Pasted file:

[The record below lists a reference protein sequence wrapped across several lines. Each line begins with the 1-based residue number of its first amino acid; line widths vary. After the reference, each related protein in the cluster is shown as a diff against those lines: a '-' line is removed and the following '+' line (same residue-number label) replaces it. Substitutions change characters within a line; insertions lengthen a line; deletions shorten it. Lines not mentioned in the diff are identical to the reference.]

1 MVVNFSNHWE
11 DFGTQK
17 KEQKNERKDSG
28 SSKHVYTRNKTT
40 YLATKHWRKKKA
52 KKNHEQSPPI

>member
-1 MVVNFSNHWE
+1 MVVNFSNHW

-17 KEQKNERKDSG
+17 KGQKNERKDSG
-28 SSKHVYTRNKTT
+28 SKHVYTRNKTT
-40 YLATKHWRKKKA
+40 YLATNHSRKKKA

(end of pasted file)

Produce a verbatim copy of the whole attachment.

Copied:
[The record below lists a reference protein sequence wrapped across several lines. Each line begins with the 1-based residue number of its first amino acid; line widths vary. After the reference, each related protein in the cluster is shown as a diff against those lines: a '-' line is removed and the following '+' line (same residue-number label) replaces it. Substitutions change characters within a line; insertions lengthen a line; deletions shorten it. Lines not mentioned in the diff are identical to the reference.]

1 MVVNFSNHWE
11 DFGTQK
17 KEQKNERKDSG
28 SSKHVYTRNKTT
40 YLATKHWRKKKA
52 KKNHEQSPPI

>member
-1 MVVNFSNHWE
+1 MVVNFSNHW

-17 KEQKNERKDSG
+17 KGQKNERKDSG
-28 SSKHVYTRNKTT
+28 SKHVYTRNKTT
-40 YLATKHWRKKKA
+40 YLATNHSRKKKA